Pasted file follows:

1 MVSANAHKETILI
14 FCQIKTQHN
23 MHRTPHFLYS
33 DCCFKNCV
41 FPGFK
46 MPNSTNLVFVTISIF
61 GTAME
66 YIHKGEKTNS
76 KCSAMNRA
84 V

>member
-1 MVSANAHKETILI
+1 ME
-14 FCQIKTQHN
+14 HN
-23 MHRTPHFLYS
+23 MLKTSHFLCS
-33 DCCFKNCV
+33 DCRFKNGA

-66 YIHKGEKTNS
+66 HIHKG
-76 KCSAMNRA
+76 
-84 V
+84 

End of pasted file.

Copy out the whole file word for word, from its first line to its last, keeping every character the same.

1 MVSANAHKETILI
14 FCQIKTQHN
23 MHRTPHFLYS
33 DCCFKNCV
41 FPGFK
46 MPNSTNLVFVTISIF
61 GTAME
66 YIHKGEKTNS
76 KCSAMNRA
84 V

>member
-1 MVSANAHKETILI
+1 ME
-14 FCQIKTQHN
+14 HN
-23 MHRTPHFLYS
+23 MLKTSHFLCS
-33 DCCFKNCV
+33 DCRFKNGA

-66 YIHKGEKTNS
+66 HIHKG
-76 KCSAMNRA
+76 
-84 V
+84 